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MD Reveals a New Natural Painkiller That Is Changing Lives — Will Yours Be Next?

In a recent study, 82% saw their daily pain cut in half

When chronic pain flares up, it can be difficult to focus on anything else until you find relief. Over-the-counter and prescription painkillers may seem like an easy fix. But the side effects of both are well-known and can be devastating. Fortunately, recent research has pinpointed a compound known as palmitoylethanolamide (PEA for short) as a potent, natural pain reliever. Read on to find out what it is and how it can help you.

Why you should consider a natural remedy like PEA

Whether it’s neck pain, chronic lower back pain or achy knees, more than 20% of American adults suffer from chronic pain on a daily basis.

And more than 30 million folks reach for NSAIDs, or nonsteroidal anti-inflammatory drugs like ibuprofen, aspirin or naproxen every day. The hitch: These drugs can cause bothersome health hassles such as nausea, heartburn and GI upset. And when used on a regular basis, research in the Annals of Long-Term Care reveals NSAIDs may increase the risk of peptic ulcers, kidney trouble and stroke.

Prescriptions medications don’t fare any better. Opioids such as hydrocodone, which are sometimes prescribed for severe pain, can become addictive. Plus, they can cause side effects such as insomnia, headache, constipation, dry mouth, chest pain and more.

The good news: experts say the natural compound palmitoylethanolamide has the potential to reduce or even eliminate chronic pain for many sufferers.

What is palmitoylethanolamide?

“Palmitoylethanolamide is a relatively large organic molecule the body produces,” explains Connor Brenna, MD, a clinical research fellow at the University of Toronto’s Perioperative Brain Health Centre. Dr. Brenna has studied studied the compound’s ability to fight chronic pain.

“PEA is one part of a complex metabolic orchestra that plays within our cells,” notes Dr. Brenna, a resident in the Department of Anesthesiology and Pain Medicine’s Clinician Investigator Program. “But it also appears to perform other microscopic roles as a signaling molecular — kind of like a cellular telephone — and possibly as an anti-inflammatory agent like aspirin,” he adds.

In other words, PEA is one of many compounds that the body produces to keep things running smoothly. But what has many experts buzzing is its natural painkilling ability.

How does palmitoylethanolamide ease pain?

“The mechanism for treating chronic pain is still something of a mystery,” admits Dr. Brenna.

Some researchers suspect it works in similar ways to other known pain relievers. That means it interacts with pain receptors to tame inflammation or calm overactive immune cells.

At this stage in the research, Dr. Brenna says scientists are focusing more on determining whether it is truly effective than why it works. And the results appear to point to yes.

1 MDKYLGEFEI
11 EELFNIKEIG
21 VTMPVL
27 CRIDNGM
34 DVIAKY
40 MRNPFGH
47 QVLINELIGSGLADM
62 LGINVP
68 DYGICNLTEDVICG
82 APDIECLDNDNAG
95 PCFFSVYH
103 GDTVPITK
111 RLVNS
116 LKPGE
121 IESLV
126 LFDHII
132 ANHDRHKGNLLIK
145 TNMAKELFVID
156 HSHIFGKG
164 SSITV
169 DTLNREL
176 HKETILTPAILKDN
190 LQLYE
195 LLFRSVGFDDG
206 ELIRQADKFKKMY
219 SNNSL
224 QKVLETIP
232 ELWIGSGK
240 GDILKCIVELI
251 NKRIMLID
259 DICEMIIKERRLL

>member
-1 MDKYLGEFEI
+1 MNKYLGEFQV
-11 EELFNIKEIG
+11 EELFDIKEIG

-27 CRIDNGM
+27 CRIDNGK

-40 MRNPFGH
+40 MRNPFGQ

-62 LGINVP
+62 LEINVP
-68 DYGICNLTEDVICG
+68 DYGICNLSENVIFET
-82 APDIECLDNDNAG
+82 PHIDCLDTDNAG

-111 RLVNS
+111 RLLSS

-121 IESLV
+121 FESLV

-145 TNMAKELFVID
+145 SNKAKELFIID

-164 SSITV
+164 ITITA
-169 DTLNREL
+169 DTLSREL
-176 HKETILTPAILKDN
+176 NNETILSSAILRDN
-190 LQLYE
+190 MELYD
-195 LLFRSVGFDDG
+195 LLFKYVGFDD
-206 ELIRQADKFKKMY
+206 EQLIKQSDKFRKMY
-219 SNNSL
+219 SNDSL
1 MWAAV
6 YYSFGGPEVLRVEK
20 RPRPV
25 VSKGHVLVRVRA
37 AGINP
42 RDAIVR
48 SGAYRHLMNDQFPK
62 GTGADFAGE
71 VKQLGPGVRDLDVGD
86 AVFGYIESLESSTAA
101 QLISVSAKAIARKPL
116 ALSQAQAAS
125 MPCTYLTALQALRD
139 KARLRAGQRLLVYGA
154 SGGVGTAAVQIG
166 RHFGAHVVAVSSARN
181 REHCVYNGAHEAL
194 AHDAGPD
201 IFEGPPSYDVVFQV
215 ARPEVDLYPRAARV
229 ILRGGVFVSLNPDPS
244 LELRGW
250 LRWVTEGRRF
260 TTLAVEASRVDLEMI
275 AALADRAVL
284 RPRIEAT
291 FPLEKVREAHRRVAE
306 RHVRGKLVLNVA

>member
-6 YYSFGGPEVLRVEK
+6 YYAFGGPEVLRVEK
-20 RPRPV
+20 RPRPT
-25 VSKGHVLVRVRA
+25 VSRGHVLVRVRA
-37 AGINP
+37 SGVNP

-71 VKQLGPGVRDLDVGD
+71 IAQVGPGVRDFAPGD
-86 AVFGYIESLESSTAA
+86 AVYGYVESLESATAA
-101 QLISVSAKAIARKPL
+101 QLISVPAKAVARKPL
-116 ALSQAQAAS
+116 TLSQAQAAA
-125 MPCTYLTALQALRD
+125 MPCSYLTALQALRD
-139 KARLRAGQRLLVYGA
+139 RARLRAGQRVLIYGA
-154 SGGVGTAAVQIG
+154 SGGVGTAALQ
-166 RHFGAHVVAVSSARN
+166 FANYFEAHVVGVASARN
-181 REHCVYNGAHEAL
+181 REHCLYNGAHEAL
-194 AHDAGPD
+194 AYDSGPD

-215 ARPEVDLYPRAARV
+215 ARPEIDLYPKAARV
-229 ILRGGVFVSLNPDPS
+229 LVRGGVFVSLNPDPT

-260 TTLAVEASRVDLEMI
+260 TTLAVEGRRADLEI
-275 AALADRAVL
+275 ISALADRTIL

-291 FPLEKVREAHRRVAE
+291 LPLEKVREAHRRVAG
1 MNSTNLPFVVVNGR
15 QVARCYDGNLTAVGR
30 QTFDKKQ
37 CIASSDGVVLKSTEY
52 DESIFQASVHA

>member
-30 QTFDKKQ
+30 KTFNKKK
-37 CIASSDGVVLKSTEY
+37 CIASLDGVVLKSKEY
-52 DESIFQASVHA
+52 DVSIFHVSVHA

What benefits can you expect to see?

One study in CNS Neurological Disorders — Drug Targets found palmitoylethanolamide provides two key benefits. When folks supplemented with 600 mg. of palmitoylethanolamide daily, 88% reported that they were now able to comfortably move about.

What’s more, 82% of people taking PEA as part of the study reported that the severity of their pain decreased by 50% or more in three weeks. Those are results on par with those of OTC and prescription pain medications.

Further proof it works: A review in Nutrients conducted by Dr. Brenna and other researchers found palmitoylethanolamide is an effective and well-tolerated treatment for chronic pain. It even significantly outperformed ibuprofen in one study. And it did so without the side effects of OTC and prescription meds.

Can you get palmitoylethanolamide from food sources?  

Palmitoylethanolamide is produced naturally by many plants and animals, and you likely already consume it. “You can find PEA in soy lecithin, beans, egg yolk, peanuts, alfalfa and milk, among other foods,” Dr. Brenna says.

However, studies on palmitoylethanolamide for pain management used much larger doses than those found in food. “The studies we found applied wide-ranging doses of 150–600 mg. either once or twice per day,” adds Dr. Brenna.

“To replicate these doses without supplementation, a person would have to consume a pound of soy lecithin or a hundred thousand peanuts every day — likely to cause other problems,” notes Dr. Brenna.

How much PEA in supplement form should you take to relieve pain?

To reap the study-proven benefits, aim for a daily dose that falls within the study-proven range of 150 to 600 mg. Dr. Brenna adds that it’s possible an even lower dose could prove helpful for chronic pain, so you can start small and work your way up to a larger dose if needed. One to try: Nootropics Depot Palmitoylethanolamide Capsules (Buy from Amazon, $33.99). The cost works out to roughly $2 a day if you take one 400 mg capsule daily.

This content is not a substitute for professional medical advice or diagnosis. Always consult your physician before pursuing any treatment plan.

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